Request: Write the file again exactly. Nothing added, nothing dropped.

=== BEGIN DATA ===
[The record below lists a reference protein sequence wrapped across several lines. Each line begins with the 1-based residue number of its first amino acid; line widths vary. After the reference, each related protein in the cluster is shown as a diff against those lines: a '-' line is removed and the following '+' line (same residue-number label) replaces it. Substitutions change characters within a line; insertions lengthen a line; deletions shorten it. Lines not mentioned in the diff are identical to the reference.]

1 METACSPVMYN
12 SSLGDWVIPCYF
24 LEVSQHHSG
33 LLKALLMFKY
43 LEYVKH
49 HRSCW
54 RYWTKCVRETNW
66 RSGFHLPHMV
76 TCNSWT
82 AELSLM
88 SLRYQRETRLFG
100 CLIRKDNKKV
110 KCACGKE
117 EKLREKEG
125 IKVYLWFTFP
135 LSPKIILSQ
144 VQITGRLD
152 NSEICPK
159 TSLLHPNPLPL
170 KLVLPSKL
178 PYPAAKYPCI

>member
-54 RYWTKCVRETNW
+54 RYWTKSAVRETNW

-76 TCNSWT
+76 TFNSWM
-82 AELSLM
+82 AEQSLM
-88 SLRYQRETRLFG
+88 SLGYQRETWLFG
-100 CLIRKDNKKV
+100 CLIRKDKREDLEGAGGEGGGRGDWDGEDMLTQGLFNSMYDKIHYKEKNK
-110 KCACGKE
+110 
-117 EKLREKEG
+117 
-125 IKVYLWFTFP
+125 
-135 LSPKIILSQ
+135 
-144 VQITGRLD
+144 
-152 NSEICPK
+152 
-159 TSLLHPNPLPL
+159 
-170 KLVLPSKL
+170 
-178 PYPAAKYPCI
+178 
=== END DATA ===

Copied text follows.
[The record below lists a reference protein sequence wrapped across several lines. Each line begins with the 1-based residue number of its first amino acid; line widths vary. After the reference, each related protein in the cluster is shown as a diff against those lines: a '-' line is removed and the following '+' line (same residue-number label) replaces it. Substitutions change characters within a line; insertions lengthen a line; deletions shorten it. Lines not mentioned in the diff are identical to the reference.]

1 METACSPVMYN
12 SSLGDWVIPCYF
24 LEVSQHHSG
33 LLKALLMFKY
43 LEYVKH
49 HRSCW
54 RYWTKCVRETNW
66 RSGFHLPHMV
76 TCNSWT
82 AELSLM
88 SLRYQRETRLFG
100 CLIRKDNKKV
110 KCACGKE
117 EKLREKEG
125 IKVYLWFTFP
135 LSPKIILSQ
144 VQITGRLD
152 NSEICPK
159 TSLLHPNPLPL
170 KLVLPSKL
178 PYPAAKYPCI

>member
-54 RYWTKCVRETNW
+54 RYWTKSAVRETNW

-76 TCNSWT
+76 TFNSWM
-82 AELSLM
+82 AEQSLM
-88 SLRYQRETRLFG
+88 SLGYQRETWLFG
-100 CLIRKDNKKV
+100 CLIRKDKREDLEGAGGEGGGRGDWDGEDMLTQGLFNSMYDKIHYKEKNK
-110 KCACGKE
+110 
-117 EKLREKEG
+117 
-125 IKVYLWFTFP
+125 
-135 LSPKIILSQ
+135 
-144 VQITGRLD
+144 
-152 NSEICPK
+152 
-159 TSLLHPNPLPL
+159 
-170 KLVLPSKL
+170 
-178 PYPAAKYPCI
+178 